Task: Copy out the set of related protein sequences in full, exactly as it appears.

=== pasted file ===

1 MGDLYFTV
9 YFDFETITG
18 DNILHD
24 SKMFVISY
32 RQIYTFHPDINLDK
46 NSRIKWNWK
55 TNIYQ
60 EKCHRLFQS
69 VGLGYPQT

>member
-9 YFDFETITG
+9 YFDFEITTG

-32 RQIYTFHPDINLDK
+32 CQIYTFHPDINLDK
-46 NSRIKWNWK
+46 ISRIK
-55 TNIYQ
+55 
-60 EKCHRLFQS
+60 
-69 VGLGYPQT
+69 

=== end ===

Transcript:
1 MGDLYFTV
9 YFDFETITG
18 DNILHD
24 SKMFVISY
32 RQIYTFHPDINLDK
46 NSRIKWNWK
55 TNIYQ
60 EKCHRLFQS
69 VGLGYPQT

>member
-9 YFDFETITG
+9 YFDFEITTG

-32 RQIYTFHPDINLDK
+32 CQIYTFHPDINLDK
-46 NSRIKWNWK
+46 ISRIK
-55 TNIYQ
+55 
-60 EKCHRLFQS
+60 
-69 VGLGYPQT
+69 